Listening to 9/11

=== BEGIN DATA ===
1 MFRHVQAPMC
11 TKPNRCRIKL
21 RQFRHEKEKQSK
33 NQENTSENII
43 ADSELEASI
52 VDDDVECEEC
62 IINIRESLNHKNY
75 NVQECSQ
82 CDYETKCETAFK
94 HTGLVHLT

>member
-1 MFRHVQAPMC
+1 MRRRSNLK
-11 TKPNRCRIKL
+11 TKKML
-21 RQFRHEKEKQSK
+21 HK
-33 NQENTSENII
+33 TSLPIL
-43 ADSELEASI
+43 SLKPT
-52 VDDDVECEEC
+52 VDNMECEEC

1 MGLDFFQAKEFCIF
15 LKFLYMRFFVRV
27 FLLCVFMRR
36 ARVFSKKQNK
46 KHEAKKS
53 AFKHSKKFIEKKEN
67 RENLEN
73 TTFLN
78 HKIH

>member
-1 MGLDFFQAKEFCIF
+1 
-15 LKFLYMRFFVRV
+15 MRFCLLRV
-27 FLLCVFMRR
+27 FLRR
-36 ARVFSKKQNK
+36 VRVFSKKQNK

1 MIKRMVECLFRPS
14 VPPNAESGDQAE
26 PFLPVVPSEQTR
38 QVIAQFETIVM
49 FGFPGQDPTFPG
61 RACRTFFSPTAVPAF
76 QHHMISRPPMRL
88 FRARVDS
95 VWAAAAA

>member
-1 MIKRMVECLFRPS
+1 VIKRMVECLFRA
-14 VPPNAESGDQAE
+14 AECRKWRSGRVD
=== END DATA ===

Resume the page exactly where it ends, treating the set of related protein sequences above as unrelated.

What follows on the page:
Alain Brigand is listed as the artistic director of 11’09″01-September 11, a collection of 11 separate short films, each lasting 11 minutes, nine seconds and one frame-11’09″01-and each concerning the events of Sept. 11 and their consequences. Except for Sean Penn, none of the contributors are American, and a few reveal themselves to be virulently anti-American as well. Although Ann Coulter would probably like to have Mr. Penn tried for treason, his episode turns out to be mystifyingly innocuous: Let’s just say I didn’t get it. Ken Loach uses his 11 minutes to take us back to the alleged C.I.A.–Henry Kissinger–sponsored overthrow of the Allende government in Chile a few decades ago, as if to say that the few thousand victims of 9/11 had it coming. Seekers of a certain kind of pornography might be titillated by some hitherto-censored images of people jumping to their deaths from the Twin Towers. When people, either here or abroad, presume to say that we should listen to what 9/11 is “telling” us, I can only think of that scene in Treasure of the Sierra Madre (1948) when Howard (Walter Huston) corrects the paranoid Fred C. Dobbs (Humphrey Bogart), who is afraid of bandits stealing his gold when he goes into town. “If you’re unlucky enough to run into bandits,” says Howard, “they’ll kill you for the shoes on your feet.” Unless we Americans want to go barefoot all our lives, we’d better accustom ourselves to the sheer banality of obscene ventures like Mr. Brigand’s 11’09″01.